Then, after the 2005 science NAEP scores were issued, another problem for longitudinal analysis of NAEP results cropped up. The NAEP Science Framework got a major change before the next NAEP Science tests were given in 2009. The types of questions and scope of material covered got changed significantly.
Because of that major change, the NAEP 2009 Science Report Card says on Page 4:
“Because the 2009 assessment is based on a new framework, these results cannot be compared to those from previous assessments but instead will provide a baseline for measuring students’ progress on future NAEP science assessments.”
That’s pretty clear. The NAEP Science trend lines have been severed. You cannot conduct a meaningful long-term analysis of the NAEP Science results.
By the way, if you go into the NAEP Data Explorer, it actually prevents you from simultaneously accessing science scores from 2009 or later along with earlier results. You have to separately access the scores according to the Framework that was in use for the year of the assessment.
So, the NAEP folks really mean it. They don’t want you to try to analyze longitudinal changes in State NAEP Science performance across the 2009 Framework change.
The Harvard folks report doesn’t tell us what they did for their science analysis. Did they ignore this direction from the NAEP itself? Did they only use the limited (especially for fourth grade) data from the old Framework tests?
There is still more on science. After 2009, NAEP Science was again administered in 2011, but only to the eighth grade. Thus, there is absolutely NO longitudinal data currently available for fourth graders in State NAEP Science since the framework was changed. And, the eighth grade science trend from the new Framework series is extremely thin, including just two years of testing, only two years apart.
As far as the old Framework NAEP goes, the only possible state trends in science that can be reasonably generated are for eighth grade from 1996 to 2005 (with three test administrations) and for the fourth grade from 2000 to 2005, which includes only two testing years of data. This data is also now rather dated, as well.
Bottom line on NAEP Science: thanks to the Framework change, the trend lines for science were completely severed in 2009, so trying to do longitudinal analysis with NAEP Science is highly problematic. Sure, you can mix and match scores from the different Frameworks as a math exercise, but the NAEP folks themselves clearly do not want people to do that because the two test Frameworks are apparently very different and the results are not comparable.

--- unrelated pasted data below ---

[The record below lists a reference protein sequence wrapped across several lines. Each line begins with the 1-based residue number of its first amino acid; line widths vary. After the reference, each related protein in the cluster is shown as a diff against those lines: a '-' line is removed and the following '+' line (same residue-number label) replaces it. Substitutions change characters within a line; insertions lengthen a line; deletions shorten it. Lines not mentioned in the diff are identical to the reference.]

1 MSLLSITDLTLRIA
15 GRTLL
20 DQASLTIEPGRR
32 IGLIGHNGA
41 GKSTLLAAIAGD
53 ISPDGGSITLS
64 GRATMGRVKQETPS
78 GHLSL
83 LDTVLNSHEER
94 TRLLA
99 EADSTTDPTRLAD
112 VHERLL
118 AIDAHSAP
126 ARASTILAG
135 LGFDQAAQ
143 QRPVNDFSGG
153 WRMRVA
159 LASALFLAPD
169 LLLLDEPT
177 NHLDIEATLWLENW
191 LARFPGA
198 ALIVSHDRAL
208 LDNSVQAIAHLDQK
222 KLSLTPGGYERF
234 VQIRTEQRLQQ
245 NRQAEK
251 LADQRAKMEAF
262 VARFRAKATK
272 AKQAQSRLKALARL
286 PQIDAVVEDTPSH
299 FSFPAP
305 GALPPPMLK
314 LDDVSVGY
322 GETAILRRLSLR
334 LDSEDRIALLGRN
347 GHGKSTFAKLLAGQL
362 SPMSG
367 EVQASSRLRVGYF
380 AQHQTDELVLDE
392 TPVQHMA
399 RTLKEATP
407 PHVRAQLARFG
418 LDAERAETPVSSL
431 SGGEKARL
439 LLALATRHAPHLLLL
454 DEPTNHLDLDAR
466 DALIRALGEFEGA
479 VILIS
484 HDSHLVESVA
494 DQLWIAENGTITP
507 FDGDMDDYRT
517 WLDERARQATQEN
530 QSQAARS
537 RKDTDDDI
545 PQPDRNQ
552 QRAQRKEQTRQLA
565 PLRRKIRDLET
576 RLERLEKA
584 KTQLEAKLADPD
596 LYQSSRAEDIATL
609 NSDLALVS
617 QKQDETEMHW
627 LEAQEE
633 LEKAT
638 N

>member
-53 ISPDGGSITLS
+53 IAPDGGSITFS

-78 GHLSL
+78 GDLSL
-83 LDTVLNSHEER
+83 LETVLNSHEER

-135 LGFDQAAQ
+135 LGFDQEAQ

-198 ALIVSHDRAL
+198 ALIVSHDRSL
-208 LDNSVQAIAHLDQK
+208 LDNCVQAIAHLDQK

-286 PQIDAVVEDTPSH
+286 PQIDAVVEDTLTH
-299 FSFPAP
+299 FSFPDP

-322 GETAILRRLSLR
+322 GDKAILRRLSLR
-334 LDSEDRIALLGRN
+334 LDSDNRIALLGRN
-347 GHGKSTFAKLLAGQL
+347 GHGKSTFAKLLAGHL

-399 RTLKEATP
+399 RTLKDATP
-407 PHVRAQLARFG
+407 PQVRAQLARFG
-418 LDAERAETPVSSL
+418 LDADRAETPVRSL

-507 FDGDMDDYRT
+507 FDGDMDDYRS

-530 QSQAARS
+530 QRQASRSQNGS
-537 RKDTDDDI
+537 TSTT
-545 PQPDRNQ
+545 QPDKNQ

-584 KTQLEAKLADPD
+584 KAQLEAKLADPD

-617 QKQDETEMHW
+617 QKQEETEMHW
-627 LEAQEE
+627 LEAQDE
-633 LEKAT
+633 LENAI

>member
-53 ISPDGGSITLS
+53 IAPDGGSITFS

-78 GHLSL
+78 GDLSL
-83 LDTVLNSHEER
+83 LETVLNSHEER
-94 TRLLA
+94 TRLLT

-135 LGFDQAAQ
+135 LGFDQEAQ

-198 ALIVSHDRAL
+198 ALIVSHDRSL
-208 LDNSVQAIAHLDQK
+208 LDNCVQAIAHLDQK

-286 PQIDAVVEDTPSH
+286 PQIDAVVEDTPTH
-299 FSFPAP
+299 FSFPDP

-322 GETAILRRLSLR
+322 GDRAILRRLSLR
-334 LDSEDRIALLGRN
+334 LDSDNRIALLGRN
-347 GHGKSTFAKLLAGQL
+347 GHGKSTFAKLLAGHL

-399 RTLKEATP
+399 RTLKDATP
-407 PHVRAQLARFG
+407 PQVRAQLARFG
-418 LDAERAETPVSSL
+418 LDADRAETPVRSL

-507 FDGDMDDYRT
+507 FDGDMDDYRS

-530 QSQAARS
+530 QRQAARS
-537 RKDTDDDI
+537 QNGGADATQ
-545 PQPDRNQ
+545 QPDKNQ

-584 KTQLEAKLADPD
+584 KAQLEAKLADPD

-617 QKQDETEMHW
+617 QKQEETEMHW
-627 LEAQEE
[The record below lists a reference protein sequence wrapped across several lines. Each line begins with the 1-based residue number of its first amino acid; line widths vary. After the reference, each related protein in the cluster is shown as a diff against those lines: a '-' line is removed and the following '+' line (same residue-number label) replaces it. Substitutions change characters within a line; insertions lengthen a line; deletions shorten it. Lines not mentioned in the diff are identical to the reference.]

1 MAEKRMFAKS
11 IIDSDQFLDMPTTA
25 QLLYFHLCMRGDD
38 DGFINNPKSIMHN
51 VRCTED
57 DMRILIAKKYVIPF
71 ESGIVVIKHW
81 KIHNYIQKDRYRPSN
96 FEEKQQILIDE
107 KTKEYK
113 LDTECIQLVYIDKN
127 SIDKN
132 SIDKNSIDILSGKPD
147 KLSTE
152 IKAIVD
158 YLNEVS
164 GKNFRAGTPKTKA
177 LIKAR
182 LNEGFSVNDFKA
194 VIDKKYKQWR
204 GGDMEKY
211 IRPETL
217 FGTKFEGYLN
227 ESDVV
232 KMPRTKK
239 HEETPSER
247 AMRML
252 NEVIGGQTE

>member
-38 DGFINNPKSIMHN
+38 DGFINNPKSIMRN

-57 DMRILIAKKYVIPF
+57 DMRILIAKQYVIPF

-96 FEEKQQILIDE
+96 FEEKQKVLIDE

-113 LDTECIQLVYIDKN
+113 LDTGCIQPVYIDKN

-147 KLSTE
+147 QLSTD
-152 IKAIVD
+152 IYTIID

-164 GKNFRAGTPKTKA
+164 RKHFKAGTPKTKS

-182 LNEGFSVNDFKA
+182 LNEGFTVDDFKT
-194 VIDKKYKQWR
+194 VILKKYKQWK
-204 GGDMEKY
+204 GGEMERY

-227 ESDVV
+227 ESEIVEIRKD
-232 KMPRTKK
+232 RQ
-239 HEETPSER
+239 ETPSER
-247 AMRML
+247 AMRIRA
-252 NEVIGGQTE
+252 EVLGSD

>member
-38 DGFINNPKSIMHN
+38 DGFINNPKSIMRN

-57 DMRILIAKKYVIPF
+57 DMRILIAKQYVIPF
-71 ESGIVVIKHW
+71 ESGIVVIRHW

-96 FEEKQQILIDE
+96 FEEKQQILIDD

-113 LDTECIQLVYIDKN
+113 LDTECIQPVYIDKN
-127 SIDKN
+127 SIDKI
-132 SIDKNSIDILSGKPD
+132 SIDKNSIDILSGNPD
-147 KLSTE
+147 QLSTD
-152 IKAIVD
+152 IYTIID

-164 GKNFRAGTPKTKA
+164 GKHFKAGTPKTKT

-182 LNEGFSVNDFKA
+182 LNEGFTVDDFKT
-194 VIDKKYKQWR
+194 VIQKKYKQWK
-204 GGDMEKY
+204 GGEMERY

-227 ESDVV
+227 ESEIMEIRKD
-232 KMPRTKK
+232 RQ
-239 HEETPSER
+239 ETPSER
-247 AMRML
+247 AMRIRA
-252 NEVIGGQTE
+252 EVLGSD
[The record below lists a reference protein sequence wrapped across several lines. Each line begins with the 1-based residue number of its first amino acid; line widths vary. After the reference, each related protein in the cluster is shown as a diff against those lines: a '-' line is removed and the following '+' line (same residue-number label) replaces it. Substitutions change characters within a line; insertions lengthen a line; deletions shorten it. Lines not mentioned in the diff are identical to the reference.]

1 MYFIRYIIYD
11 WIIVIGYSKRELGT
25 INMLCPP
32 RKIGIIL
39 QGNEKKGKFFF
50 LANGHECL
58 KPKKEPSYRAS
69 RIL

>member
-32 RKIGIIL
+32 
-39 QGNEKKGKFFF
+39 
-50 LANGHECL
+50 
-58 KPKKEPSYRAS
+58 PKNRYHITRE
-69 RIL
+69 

In the end, I dropped my plan to examine the NAEP Science trends. Suitable data simply does not exist, not for an “all students” approach, nor for a breakout by race. Perhaps the Harvard folks know something I and the people who actually run the NAEP do not know.
The Reading Problem – Same old story – Researchers ignore Kentucky’s nation-leading exclusion
The Harvard folks totally ignore Kentucky’s nation-leading rates of exclusion of students with learning disabilities on the latest NAEP reading assessments in both grades four and eight. That inflates the state’s scores, though there is currently no consensus on how much or how to correct for the problem.
Still, as recent NAEP 2009 Reading Report Card says on Page 6
“Variations in exclusion and accommodation rates, due to differences in state policies and practices for identifying and including SD and ELL students, should be considered when comparing students’ performance over time and across states.”
The Harvard study didn’t do that.
Also, the State NAEP in Grade 8 Reading didn’t start until 1998. Implying there are data for earlier years is misleading, and I have no idea how the researchers incorporated the eighth grade trend line from 1998 to 2011 with the available 1992 to 2011 trend line for the fourth grade.
You Cannot Ignore Racial Demographics in Ranking States
In 2011 the racial achievement gaps on the NAEP continued to be very strong. For example, nationwide in that year whites scored 293 on the NAEP Grade 8 Mathematics Assessment, while blacks scored over 30 points lower with a 262. Across individual states, similar gaps are found for all the racial groups.
So, if you have a state like Kentucky, which is very ‘white,’ (84 percent white in 2011 NAEP testing), that state has a huge advantage over a state like California where whites make up only about 25 percent of the public school enrollment (state NAEP only reports public school scores).
As soon as you start to analyze NAEP on a race by race basis, however, the picture starts to change. Note in the table at the beginning of this blog that California ranks at the very top for it’s fourth grade NAEP math improvement.
Because it only looks at overall average student scores, the Harvard study falls right into the NAEP demographic trap. Some remedial reading on the Simpson’s Paradox is highly in order.
Learning about NAEP’s pitfalls
None of the problems highlighted above are news to us. In fact, the Bluegrass Institute has had a great article about The National Assessment of Educational Progress, including a section discussing these issues, on line for several years. May I suggest adding this to the required reading lists at Harvard and Stanford and some state education departments? It would solve a lot of problems in future research efforts using the NAEP.